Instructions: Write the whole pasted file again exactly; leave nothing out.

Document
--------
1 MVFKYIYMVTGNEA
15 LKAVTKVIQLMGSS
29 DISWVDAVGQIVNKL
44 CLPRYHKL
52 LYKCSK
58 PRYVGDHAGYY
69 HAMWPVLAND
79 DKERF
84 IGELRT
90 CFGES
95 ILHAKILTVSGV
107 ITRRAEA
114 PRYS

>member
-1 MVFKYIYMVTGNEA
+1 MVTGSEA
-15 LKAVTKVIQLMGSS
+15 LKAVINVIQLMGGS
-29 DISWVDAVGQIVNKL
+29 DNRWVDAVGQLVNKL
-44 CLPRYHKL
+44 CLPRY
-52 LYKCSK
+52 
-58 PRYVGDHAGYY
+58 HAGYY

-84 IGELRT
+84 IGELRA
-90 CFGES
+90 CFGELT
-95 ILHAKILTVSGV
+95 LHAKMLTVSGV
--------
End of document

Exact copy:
1 MVFKYIYMVTGNEA
15 LKAVTKVIQLMGSS
29 DISWVDAVGQIVNKL
44 CLPRYHKL
52 LYKCSK
58 PRYVGDHAGYY
69 HAMWPVLAND
79 DKERF
84 IGELRT
90 CFGES
95 ILHAKILTVSGV
107 ITRRAEA
114 PRYS

>member
-1 MVFKYIYMVTGNEA
+1 MVTGSEA
-15 LKAVTKVIQLMGSS
+15 LKAVINVIQLMGGS
-29 DISWVDAVGQIVNKL
+29 DNRWVDAVGQLVNKL
-44 CLPRYHKL
+44 CLPRY
-52 LYKCSK
+52 
-58 PRYVGDHAGYY
+58 HAGYY

-84 IGELRT
+84 IGELRA
-90 CFGES
+90 CFGELT
-95 ILHAKILTVSGV
+95 LHAKMLTVSGV